SEATTLE -- The Bill & Melinda Gates Foundation today presented its 2009 Access to Learning Award of $1 million to the Fundación Empresas Públicas de Medellín (EPM Foundation) for its innovative use of technology in public libraries to promote community development. The organization is being honored for helping provide the people of Medellin and the metropolitan area with the skills and tools they need to improve their communities and their lives. Microsoft, a partner of the Gates Foundation in its efforts to help public libraries connect people to the Internet, will provide the EPM Foundation's network of libraries with software and technology training curriculum.
The EPM Foundation's Network of Public Libraries (NPL) provides citizens with access to information and technology through its 34 libraries. NPL is part of a regional initiative designed to use technology to increase the transparency of government, create a competitive business environment, and improve education.
Included in the network are five library parks, known as "hearts of knowledge." Located throughout the city in some of Medellin's most marginalized communities, the library parks have become cultural centers, providing broad, community access to information and educational resources. The network's libraries offer a range of training programs, including how to use the computer and access information online, and English for the Internet.
"Libraries have become spaces to not only access knowledge and learning, but also areas of community action and pride," said Clara Patricia Restrepo, executive director of the EPM Foundation. "By continuing to bring new information and resources to our users, libraries are now perceived as dynamic centers that offer accessible, relevant learning opportunities."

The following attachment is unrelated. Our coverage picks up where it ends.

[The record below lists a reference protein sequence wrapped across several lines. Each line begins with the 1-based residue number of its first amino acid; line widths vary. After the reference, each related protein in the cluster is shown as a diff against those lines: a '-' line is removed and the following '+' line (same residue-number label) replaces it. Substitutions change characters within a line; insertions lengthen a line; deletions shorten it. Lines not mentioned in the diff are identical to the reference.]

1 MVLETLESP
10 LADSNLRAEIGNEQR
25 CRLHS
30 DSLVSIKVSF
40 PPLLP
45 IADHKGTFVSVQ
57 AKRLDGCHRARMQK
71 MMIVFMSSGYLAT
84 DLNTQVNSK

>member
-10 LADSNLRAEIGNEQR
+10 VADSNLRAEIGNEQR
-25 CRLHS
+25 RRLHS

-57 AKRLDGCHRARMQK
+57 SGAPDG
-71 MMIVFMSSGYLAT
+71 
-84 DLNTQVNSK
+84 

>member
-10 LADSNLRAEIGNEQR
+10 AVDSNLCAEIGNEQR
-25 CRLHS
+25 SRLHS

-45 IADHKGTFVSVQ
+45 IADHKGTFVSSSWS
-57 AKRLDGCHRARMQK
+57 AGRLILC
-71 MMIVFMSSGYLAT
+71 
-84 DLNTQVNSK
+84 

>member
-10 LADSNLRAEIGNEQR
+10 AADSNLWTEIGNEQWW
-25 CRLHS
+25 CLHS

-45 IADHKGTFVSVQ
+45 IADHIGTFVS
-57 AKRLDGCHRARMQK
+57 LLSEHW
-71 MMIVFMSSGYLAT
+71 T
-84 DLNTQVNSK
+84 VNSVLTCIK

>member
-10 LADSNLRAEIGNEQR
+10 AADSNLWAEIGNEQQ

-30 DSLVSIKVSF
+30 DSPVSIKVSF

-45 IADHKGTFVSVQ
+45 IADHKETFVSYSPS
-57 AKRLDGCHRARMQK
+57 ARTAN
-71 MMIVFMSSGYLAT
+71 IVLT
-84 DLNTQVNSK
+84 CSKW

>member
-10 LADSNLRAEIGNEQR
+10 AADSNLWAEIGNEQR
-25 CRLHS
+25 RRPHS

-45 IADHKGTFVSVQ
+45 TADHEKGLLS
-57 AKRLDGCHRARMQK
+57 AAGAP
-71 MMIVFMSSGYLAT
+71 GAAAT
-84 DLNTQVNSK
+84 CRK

The majority of NPL's patrons are from low-income communities. Most do not have a computer at home, and the libraries serve as their only access to the digital world.
Hugo Patiño, a 50-year-old cook, came to Medellin in 2007 after violence displaced him from his home in northern Colombia. Patiño had never used a computer before, but through courses at the public library, he learned how to create cost estimates, keep books, and market a business online. Now he is inspired to open his own restaurant. "At this moment of my life, it has changed 100 percent," said Patiño. "I feel very thankful to the library, because through it I saw the light, the clarity, and the opportunities."
Through NPL's expanded services, the number of library visitors has jumped from 90,000 to more than 500,000 per month. NPL has also helped narrow the digital divide in Medellin and the metropolitan area, rapidly reducing the individual-to-computer ratio by more than 66 percent, from 140 to 1 in 2005, to 47 to 1 in 2008.
The Gates Foundation's Access to Learning Award, now in its 10th year, recognizes the innovative efforts of libraries and similar organizations outside the United States in providing free access to computers and the Internet. It is awarded by the Global Libraries initiative, which works to open the world of knowledge, information, and opportunity to help improve the lives of millions of people.
"The EPM Foundation's efforts have contributed to the revitalization of Medellin by providing residents with access to information and training, and creating new hope and a renewed sense of community," said Deborah Jacobs, director of the Global Libraries initiative for the Bill & Melinda Gates Foundation, at an award ceremony in Milan, Italy. "Their work is a stunning example of how a country can use the power of public libraries and technology to transform people's lives."
The EPM Foundation will use the Access to Learning Award funds to expand the services on its web portal, and develop information and communication technology training programs. These additional services will help contribute to the development of Medellin and the surrounding area.